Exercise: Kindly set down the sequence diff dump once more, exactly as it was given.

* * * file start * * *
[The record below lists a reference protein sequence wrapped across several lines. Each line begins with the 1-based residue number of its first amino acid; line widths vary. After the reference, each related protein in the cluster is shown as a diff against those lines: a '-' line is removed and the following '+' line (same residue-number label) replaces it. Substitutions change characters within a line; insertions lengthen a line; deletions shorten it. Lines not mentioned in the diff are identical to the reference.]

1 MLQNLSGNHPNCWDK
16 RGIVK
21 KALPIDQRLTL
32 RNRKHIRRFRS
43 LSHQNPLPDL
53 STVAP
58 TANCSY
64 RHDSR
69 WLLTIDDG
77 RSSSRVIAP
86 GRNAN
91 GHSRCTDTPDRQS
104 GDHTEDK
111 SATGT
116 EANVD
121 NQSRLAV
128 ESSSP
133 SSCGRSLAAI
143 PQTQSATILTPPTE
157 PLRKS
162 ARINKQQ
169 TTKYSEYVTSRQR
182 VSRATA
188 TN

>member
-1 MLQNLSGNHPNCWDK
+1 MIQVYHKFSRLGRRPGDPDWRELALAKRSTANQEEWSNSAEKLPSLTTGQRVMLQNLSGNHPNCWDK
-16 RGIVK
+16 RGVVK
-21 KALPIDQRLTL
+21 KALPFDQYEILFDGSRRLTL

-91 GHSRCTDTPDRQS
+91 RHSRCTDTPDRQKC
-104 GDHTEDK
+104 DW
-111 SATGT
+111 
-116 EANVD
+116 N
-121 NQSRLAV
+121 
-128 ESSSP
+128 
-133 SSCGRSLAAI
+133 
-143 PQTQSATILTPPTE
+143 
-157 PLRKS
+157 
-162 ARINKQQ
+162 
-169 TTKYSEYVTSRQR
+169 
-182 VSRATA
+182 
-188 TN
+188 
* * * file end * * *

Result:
[The record below lists a reference protein sequence wrapped across several lines. Each line begins with the 1-based residue number of its first amino acid; line widths vary. After the reference, each related protein in the cluster is shown as a diff against those lines: a '-' line is removed and the following '+' line (same residue-number label) replaces it. Substitutions change characters within a line; insertions lengthen a line; deletions shorten it. Lines not mentioned in the diff are identical to the reference.]

1 MLQNLSGNHPNCWDK
16 RGIVK
21 KALPIDQRLTL
32 RNRKHIRRFRS
43 LSHQNPLPDL
53 STVAP
58 TANCSY
64 RHDSR
69 WLLTIDDG
77 RSSSRVIAP
86 GRNAN
91 GHSRCTDTPDRQS
104 GDHTEDK
111 SATGT
116 EANVD
121 NQSRLAV
128 ESSSP
133 SSCGRSLAAI
143 PQTQSATILTPPTE
157 PLRKS
162 ARINKQQ
169 TTKYSEYVTSRQR
182 VSRATA
188 TN

>member
-1 MLQNLSGNHPNCWDK
+1 MIQVYHKFSRLGRRPGDPDWRELALAKRSTANQEEWSNSAEKLPSLTTGQRVMLQNLSGNHPNCWDK
-16 RGIVK
+16 RGVVK
-21 KALPIDQRLTL
+21 KALPFDQYEILFDGSRRLTL

-91 GHSRCTDTPDRQS
+91 RHSRCTDTPDRQKC
-104 GDHTEDK
+104 DW
-111 SATGT
+111 
-116 EANVD
+116 N
-121 NQSRLAV
+121 
-128 ESSSP
+128 
-133 SSCGRSLAAI
+133 
-143 PQTQSATILTPPTE
+143 
-157 PLRKS
+157 
-162 ARINKQQ
+162 
-169 TTKYSEYVTSRQR
+169 
-182 VSRATA
+182 
-188 TN
+188 